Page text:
Irish sculptor Orla de Brí on her latest installation atop a 14th-century castle

On the only road into Cobh, you come across a long bridge where you can see Belvelly Castle on the other side. The road then takes you right past it, giving you a nice long look. The castle has been part of the view since the 14th century, when it was built, but it’s recently had an update. Couple Anne and Garry Wilson renovated the building, turning it into a family home, and commissioned Meath-based Irish sculptor Orla de Brí to create an installation on top of it.

Entitled ‘Quiet Listening’, the sculpture features a three-metre bronze human figure facing a five-metre gold-leafed bronze tree. Orla explains that the couple gave her the freedom to create whatever she felt best suited the historic building. “I went down very much to immerse myself in the castle, and just see what kind of ideas would pop up,” Orla explains. “It was quite daunting really, when you see the castle in such a beautiful location, and you're very conscious of coming up with an appropriate idea that's visually striking.”

Irish sculptor

Once in the castle, Orla said she was struck by the fascinating stories the couple told her about the building. “I don’t think I spoke for 20 minutes. The sculpture kind of came from that. It was me trying to turn a feeling of listening and contemplating into a three dimensional piece.”

She said this process took her some time, but stemmed from the idea of incorporating a tree. “I use trees and branches in my work a lot, and there was a tree growing inside the castle when they bought it. So I was thinking about how nature had started to take back the castle. Trees are also a symbol of new beginnings, and that kept coming back into my mind as well, and then the idea of listening to stories from the past. So it's all those things coming together.”


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Once she had her idea, the long and physical process of actually making these huge figures could begin, which took over a year. Orla first carved the human figure out of a large polystyrene block. Once completed, the figure was covered in brown packing tape, and then painted with modelling wax. Finer details were added at this stage. The figure was then cut into three sections, and acetone was poured into the polystyrene to dissolve it, leaving a hollow wax shell.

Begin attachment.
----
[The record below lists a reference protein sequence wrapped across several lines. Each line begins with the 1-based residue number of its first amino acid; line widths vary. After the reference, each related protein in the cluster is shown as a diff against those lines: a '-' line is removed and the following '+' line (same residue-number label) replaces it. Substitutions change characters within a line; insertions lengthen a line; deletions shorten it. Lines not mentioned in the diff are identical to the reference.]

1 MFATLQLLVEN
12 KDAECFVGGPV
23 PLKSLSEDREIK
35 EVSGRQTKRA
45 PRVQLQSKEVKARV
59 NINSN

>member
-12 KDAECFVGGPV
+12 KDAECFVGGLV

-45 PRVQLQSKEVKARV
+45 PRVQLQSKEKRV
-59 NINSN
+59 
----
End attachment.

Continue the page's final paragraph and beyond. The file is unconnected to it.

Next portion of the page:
These shells were sent to the foundry, to be filled with molten bronze. Orla explains that she got it back like a jigsaw, the head and shoulders, the torso and the legs. “Then I started cleaning up all that bronze, there's an awful lot of sanding in sculpture. You use a series of different sanding heads, and then you start welding it back together again.”

Irish sculptor

The next stage was patination,  where the bronze is heated and chemicals are added to create different colours. “The reason I made the figure green and the tree gold was to honour the building. They were the colours that you see on grand domed Cathedral roofs or churches,” Orla explains.

As well as being time-consuming, the process is also extremely physical. Sculpting, welding and sanding piece of this scale are challenging, and the sheer weight of bronze also takes some consideration. “At the studio I have a pulley system that can lift two tonnes,” Orla says, “so as the bronze gets heavier, you have to strap it up and move it.” But physically, you'd want to keep fit to do it. You have to love it, because it's hard work.”

The tree was created through a similar process, but in many more different pieces. Orla actually took moulds from real branches. Once they were cast in bronze they had to be carefully arranged to look as natural as possible, and the whole piece was gold-leafed in two sections by a craftsman in Birr. Orla was delighted with the finished effect: “The colour of it is just beautiful. Even if the sky is grey, it has this gorgeous warm colour, and when the sun hits it, it just glints and shines.”



The finished piece had to be installed by crane to lift it on top of the 80 foot castle, and now can be seen from all around. “It was a private commission,” Orla says, “but in many ways it's like a public commission as well,” and the local community has embraced this addition to their landscape, allowing it to take on an endless variety of meanings. “There have been all sorts of responses locally,” Orla explains. “I wanted people to be able to take something from it as they went past, so even a child could look up and see that it's man and nature. But people will also take different meanings from it themselves, which is really nice as well. They'll see stuff in it that I haven't seen.”

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